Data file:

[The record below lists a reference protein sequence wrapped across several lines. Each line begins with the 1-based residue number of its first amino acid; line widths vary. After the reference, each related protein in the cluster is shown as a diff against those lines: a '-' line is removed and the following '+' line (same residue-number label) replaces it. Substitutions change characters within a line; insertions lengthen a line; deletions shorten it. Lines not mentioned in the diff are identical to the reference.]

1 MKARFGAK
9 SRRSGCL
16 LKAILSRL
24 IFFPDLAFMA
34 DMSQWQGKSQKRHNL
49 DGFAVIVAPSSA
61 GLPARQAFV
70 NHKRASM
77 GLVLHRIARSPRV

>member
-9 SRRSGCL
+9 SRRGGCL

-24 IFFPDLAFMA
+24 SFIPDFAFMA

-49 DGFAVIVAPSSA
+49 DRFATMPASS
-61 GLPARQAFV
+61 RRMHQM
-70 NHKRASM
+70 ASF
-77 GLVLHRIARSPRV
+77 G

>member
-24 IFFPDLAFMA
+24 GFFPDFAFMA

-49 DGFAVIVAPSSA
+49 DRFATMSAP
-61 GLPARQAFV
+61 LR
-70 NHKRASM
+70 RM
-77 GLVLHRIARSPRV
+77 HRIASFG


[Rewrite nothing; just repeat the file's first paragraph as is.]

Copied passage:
[The record below lists a reference protein sequence wrapped across several lines. Each line begins with the 1-based residue number of its first amino acid; line widths vary. After the reference, each related protein in the cluster is shown as a diff against those lines: a '-' line is removed and the following '+' line (same residue-number label) replaces it. Substitutions change characters within a line; insertions lengthen a line; deletions shorten it. Lines not mentioned in the diff are identical to the reference.]